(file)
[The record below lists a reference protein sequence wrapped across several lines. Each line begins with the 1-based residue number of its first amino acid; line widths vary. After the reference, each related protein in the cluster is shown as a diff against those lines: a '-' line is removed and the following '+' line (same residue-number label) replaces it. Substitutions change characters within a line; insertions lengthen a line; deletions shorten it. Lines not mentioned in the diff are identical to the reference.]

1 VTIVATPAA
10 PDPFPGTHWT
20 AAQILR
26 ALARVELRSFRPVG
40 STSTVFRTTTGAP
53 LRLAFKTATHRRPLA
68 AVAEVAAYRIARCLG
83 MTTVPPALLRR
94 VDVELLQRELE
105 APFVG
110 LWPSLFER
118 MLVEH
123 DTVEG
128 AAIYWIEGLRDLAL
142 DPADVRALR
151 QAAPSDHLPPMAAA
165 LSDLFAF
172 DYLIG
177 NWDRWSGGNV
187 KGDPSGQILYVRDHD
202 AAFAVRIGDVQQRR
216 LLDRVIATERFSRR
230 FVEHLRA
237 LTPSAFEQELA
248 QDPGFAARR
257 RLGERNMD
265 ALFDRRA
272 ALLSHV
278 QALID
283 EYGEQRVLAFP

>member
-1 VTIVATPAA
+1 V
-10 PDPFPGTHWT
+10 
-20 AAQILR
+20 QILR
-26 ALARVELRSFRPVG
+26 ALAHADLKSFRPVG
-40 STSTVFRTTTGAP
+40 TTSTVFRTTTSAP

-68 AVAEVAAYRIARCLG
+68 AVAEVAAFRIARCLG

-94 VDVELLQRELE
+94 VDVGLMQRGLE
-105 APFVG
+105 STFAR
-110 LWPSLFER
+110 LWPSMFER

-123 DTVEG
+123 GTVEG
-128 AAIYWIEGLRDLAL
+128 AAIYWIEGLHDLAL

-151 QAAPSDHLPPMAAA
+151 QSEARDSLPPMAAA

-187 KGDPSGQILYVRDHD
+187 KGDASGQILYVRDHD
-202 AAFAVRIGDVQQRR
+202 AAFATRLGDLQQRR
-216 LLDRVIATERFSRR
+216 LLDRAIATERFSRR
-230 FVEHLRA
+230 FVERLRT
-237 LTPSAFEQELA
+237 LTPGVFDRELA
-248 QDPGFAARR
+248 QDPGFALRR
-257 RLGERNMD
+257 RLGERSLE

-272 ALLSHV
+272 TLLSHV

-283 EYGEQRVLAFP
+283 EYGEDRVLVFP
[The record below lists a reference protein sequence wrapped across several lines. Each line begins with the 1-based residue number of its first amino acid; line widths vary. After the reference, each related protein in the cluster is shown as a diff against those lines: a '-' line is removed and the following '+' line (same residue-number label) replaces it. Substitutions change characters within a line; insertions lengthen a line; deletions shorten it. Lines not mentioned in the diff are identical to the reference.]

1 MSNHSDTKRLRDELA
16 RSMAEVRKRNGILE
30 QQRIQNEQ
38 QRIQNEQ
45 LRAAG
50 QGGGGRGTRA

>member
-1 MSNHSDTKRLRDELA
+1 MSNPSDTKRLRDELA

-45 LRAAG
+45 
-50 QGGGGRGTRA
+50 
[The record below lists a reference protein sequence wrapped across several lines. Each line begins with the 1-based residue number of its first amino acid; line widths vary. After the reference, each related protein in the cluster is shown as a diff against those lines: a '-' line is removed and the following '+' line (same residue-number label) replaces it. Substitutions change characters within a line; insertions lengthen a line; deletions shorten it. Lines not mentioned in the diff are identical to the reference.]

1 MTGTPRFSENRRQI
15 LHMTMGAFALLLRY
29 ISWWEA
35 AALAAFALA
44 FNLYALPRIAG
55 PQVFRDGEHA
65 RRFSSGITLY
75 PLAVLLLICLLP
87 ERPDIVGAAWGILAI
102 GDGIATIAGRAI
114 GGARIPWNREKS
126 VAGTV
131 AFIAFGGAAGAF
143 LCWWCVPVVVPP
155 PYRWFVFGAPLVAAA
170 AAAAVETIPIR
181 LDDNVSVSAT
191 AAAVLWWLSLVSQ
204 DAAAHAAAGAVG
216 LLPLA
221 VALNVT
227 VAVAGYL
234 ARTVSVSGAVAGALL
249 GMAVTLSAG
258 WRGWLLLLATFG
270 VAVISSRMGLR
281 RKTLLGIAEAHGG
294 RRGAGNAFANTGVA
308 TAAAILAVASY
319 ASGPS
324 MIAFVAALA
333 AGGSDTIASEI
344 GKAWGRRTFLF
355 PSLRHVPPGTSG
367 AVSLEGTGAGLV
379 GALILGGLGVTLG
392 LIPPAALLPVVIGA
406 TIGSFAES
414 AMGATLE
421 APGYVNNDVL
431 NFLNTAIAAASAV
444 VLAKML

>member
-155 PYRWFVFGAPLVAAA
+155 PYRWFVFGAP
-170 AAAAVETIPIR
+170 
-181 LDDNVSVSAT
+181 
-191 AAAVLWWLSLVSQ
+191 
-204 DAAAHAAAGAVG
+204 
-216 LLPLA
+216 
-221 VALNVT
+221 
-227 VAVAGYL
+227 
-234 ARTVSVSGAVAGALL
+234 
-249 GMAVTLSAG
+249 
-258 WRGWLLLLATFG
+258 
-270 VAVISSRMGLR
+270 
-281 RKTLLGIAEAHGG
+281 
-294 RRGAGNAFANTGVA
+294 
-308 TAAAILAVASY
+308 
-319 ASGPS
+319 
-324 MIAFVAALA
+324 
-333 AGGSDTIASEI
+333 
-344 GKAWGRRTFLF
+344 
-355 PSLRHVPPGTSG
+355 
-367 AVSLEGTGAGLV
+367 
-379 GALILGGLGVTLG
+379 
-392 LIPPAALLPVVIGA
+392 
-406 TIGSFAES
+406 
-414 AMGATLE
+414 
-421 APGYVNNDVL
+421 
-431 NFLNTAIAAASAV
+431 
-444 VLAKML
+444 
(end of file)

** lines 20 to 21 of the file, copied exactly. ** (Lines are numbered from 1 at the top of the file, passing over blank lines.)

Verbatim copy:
177 NWDRWSGGNV
187 KGDPSGQILYVRDHD